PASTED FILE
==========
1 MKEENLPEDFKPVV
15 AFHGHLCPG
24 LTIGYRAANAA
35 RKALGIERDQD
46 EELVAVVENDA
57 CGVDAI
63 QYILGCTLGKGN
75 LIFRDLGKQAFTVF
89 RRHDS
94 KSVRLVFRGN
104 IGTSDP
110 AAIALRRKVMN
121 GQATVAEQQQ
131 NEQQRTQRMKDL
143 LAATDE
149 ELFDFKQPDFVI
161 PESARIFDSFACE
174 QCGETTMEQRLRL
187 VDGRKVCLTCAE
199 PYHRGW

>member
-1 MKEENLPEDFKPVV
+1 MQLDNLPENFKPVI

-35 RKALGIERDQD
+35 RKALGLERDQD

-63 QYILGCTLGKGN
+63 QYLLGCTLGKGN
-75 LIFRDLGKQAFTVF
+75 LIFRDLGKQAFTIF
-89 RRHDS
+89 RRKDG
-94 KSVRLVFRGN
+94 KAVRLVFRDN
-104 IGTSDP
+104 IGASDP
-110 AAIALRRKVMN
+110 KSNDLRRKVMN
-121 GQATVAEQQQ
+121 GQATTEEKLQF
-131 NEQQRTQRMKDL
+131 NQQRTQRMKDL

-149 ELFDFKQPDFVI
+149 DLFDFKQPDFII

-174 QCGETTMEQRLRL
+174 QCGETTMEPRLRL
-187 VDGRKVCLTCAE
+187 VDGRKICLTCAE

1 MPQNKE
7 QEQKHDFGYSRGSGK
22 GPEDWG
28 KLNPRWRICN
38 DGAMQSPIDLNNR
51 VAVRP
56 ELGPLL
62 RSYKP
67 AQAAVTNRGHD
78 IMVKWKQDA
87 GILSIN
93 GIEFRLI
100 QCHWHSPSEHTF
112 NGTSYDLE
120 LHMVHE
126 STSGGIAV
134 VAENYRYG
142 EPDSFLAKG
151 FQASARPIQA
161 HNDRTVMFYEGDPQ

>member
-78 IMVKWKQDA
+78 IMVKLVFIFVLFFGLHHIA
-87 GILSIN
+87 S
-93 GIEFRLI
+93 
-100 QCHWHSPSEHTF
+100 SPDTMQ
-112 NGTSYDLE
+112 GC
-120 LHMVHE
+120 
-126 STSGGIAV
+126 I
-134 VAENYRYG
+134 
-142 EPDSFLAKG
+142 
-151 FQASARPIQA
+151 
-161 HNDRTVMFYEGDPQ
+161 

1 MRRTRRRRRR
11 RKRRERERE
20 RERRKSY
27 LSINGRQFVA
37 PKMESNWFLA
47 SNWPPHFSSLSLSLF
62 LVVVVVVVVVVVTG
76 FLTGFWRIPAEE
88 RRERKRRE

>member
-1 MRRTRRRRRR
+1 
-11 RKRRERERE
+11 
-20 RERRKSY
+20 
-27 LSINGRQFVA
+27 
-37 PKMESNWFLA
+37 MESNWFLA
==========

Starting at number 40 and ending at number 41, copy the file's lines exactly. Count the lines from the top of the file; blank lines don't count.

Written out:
-131 NEQQRTQRMKDL
+131 NQQRTQRMKDL